Biostasis contracts start at ≈USD 30.000 in 2021. While this is not cheap, middle income families in the US have an approximate net wealth of USD 115.200 (2016 data), which is well within the required range to be able to afford Biostasis. On a global scale the situation changes substantially of course. Currently, most people would not be able to afford high quality Biostasis. This is not unique to this field, but holds true for many similar fields, from cancer treatments to nutrition. While Biostasis will become significantly more affordable at scale (≈one order of magnitude), independent solutions to reduce the global wealth gap are required. We consider the unaffordability a bit issue and are actively working in bringing down cost as much as we can.
Biostasis will lead to unsustainable overpopulation.
Biostasis has no chance of leading to overpopulation any time soon. Even with 100x growth, less than 1M people would be signed up, resulting in less than 0.001% additional people in the future. But let’s assume billions of people would sign up and be woken up in the future. Even then it would most likely not cause problems since a) population growth is expected to level off at 11B, b) earth is able to support much more people with technologies such as vertical farming, fusion reactors etc., and c) in the long run humanity is not limited to living on earth.
Less change due to “old” people ruling for centuries.
One claim states that new ideas and progress comes about due to the proponents of the status quo literally dying off. While this is primarily a problem with life extending technologies more so than with Biostasis technology, it has some merit. I don’t think there is a clear solution, but finding societal structures that support progress without the need for old people to die will be something society must improve independently from Biostasis.
Uses up money that could be put to better use, e.g. donation to charity.
This can be argued at length. While Biostasis requires relevant funds that could be put to good use in other ways, I would argue that its impact outweighs the positive effect achievable otherwise. Most importantly, because the money being used for cryopreservation would probably not be spend from other causes. Arguably it comes from another “bucket”. Another point might be that long-term thinking and incentivizing action for long-term positive impact might bring about greater returns than spending one or two hundred thousand dollars (the cost of the highest quality biostasis procedure) on even the most meaningful cause.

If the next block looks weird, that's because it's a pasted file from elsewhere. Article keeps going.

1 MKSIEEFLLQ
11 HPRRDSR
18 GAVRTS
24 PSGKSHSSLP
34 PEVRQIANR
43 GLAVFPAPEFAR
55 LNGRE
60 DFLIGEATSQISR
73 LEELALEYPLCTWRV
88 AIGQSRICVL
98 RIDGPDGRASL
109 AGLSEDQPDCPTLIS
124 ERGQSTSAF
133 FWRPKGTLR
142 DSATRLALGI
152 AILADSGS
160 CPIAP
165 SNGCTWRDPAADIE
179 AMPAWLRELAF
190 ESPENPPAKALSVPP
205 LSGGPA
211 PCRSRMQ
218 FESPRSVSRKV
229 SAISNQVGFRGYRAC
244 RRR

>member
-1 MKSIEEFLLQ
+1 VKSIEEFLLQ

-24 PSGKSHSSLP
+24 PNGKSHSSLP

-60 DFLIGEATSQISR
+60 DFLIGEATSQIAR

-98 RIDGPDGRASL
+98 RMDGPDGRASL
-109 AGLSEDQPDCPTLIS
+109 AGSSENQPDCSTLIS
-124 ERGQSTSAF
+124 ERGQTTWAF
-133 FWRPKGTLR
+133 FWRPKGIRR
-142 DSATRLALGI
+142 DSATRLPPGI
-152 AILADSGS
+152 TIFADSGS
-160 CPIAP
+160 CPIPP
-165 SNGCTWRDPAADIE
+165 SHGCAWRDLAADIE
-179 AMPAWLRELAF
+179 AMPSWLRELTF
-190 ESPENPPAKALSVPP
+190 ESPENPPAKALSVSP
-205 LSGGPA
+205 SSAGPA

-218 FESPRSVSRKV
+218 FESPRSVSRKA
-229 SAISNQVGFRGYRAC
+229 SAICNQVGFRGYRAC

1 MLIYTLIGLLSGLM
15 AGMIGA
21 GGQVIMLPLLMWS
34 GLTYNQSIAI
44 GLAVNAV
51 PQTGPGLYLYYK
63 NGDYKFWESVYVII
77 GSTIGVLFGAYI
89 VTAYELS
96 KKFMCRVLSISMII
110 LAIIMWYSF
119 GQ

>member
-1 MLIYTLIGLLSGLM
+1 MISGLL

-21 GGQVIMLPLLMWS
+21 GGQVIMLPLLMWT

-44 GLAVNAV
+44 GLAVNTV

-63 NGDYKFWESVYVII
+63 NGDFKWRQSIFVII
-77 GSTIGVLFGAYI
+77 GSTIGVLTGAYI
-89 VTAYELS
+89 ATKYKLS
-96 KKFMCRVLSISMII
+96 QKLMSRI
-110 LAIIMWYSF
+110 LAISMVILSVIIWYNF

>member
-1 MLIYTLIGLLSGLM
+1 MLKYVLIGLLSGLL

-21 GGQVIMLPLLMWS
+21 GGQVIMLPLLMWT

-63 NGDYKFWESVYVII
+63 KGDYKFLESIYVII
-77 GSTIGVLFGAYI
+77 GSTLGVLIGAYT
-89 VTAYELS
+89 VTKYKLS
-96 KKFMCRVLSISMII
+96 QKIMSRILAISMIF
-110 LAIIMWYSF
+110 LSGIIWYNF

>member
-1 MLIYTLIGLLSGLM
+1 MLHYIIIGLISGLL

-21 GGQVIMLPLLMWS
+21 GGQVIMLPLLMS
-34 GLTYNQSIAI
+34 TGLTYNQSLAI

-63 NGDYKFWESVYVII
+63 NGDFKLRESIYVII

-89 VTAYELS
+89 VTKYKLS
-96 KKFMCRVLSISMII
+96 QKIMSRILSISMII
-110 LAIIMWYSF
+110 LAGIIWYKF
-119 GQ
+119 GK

Would longevity / life extension do the same?
Partly, yes. Expecting to live in the far future, leads to being invested in that future. So the belief that life extension will become available soon would indeed have a positive, similar effect. But there are relevant differences. On one hand — until real longevity/life extension treatments are available — a Biostasis contract probably strengthen the belief that one will be around in the future due to its “tangible nature”. On the other hand, there is a high probability the longevity and life extension sector will go through a typical “valley of disillusion” some time in the next years, which would reduce its positive effect on long-term thinking for years. Signing up for Biostasis is possible right now and it will only become clear if Biostasis “works” far in future. While this long duration of uncertainty is not a positive in itself, it incentivizes long-term thinking for the next decades — as long as people have a sufficiently strong belief that it might in fact work and they will be woken up in the future.
— My organization Tomorrow Biostasis works on making Biostasis better, easily accessible and scalable. So I might be a bit biased, but I think the arguments hold. If you’re interested to discuss or in supporting the mission and want to help to build a better future, please reach out.